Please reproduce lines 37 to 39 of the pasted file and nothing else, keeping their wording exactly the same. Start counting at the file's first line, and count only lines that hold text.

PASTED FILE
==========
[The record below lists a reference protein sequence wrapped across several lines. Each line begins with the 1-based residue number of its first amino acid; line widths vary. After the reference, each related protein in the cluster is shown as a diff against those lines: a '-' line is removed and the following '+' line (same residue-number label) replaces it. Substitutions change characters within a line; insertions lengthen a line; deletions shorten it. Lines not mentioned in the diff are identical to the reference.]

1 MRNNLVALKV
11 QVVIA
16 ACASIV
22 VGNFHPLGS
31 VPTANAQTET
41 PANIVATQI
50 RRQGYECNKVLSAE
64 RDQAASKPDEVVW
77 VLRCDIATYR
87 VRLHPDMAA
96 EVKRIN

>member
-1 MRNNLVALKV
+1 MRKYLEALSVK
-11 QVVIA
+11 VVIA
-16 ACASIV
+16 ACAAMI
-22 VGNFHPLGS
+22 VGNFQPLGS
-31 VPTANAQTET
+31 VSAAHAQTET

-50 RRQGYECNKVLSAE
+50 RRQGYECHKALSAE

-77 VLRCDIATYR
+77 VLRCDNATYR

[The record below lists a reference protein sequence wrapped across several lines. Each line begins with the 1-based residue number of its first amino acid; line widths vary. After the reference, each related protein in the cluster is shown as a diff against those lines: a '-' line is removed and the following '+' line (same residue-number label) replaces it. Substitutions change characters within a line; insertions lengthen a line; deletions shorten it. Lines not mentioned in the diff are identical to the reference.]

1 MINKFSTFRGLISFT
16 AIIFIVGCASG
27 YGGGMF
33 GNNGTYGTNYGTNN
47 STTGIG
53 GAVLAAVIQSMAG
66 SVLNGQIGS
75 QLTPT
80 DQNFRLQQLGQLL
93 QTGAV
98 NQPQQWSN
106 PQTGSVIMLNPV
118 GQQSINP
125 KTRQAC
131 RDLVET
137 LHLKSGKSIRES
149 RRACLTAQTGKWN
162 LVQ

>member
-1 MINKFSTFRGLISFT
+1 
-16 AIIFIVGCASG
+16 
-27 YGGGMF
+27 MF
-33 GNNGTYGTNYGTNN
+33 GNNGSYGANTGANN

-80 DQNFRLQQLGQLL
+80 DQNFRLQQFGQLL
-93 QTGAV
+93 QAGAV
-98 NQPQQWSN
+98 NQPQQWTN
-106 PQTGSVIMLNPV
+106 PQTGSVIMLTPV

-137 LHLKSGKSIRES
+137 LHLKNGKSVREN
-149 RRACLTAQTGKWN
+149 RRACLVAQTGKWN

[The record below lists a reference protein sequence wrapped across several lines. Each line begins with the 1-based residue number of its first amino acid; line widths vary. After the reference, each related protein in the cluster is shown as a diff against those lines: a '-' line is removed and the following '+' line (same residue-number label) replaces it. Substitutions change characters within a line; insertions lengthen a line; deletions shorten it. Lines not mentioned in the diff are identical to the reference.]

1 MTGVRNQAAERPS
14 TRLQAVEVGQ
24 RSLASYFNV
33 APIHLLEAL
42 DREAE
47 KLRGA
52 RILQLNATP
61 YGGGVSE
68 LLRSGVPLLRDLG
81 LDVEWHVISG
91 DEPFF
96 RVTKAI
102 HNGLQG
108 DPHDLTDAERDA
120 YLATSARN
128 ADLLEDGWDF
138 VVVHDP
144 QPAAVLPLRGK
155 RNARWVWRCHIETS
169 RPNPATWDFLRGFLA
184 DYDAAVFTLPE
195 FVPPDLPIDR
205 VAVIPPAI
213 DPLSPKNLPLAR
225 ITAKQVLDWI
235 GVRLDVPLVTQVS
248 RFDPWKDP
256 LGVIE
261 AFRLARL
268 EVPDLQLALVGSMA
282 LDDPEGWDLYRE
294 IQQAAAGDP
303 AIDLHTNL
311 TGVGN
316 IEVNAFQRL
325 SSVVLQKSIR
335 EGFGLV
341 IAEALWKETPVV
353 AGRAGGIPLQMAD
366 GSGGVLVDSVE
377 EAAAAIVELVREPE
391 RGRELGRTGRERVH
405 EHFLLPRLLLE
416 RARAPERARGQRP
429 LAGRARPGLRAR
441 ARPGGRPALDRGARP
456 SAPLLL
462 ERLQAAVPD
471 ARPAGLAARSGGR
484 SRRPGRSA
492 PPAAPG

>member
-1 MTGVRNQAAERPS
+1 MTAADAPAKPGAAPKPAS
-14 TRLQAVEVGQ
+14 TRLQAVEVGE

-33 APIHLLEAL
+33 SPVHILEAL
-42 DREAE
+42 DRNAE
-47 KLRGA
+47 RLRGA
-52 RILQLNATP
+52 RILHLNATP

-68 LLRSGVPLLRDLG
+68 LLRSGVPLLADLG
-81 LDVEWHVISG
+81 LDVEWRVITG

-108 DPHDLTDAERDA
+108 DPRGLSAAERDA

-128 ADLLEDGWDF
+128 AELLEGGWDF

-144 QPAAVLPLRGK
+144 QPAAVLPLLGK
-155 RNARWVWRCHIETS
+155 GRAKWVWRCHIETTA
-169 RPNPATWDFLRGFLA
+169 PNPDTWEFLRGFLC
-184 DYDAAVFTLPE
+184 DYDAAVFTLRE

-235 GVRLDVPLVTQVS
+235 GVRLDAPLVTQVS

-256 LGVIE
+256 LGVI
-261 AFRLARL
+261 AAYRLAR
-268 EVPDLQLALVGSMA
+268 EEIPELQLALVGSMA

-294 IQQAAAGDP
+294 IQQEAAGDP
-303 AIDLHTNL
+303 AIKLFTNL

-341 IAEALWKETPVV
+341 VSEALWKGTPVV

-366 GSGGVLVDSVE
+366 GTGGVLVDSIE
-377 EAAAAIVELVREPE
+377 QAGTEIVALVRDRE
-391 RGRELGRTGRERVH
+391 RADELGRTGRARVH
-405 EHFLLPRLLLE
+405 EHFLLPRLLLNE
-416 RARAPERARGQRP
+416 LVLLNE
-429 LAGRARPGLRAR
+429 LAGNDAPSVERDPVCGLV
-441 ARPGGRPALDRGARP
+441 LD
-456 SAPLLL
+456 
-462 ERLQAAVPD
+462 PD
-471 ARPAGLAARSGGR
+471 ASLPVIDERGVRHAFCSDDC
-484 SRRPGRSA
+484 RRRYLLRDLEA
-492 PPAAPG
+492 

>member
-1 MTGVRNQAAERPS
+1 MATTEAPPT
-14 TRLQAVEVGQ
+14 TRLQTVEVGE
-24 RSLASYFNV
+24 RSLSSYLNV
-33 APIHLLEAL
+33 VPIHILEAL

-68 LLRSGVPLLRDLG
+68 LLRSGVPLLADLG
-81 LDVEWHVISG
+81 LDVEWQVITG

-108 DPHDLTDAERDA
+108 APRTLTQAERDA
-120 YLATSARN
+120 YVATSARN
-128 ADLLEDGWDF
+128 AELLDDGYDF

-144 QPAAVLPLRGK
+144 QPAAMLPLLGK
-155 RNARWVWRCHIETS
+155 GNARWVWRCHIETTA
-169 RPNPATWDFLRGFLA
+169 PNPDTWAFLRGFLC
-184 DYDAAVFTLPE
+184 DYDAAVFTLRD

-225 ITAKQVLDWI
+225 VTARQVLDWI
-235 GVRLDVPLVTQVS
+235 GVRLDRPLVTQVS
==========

80 DQNFRLQQLGQLL
93 QTGAV
98 NQPQQWSN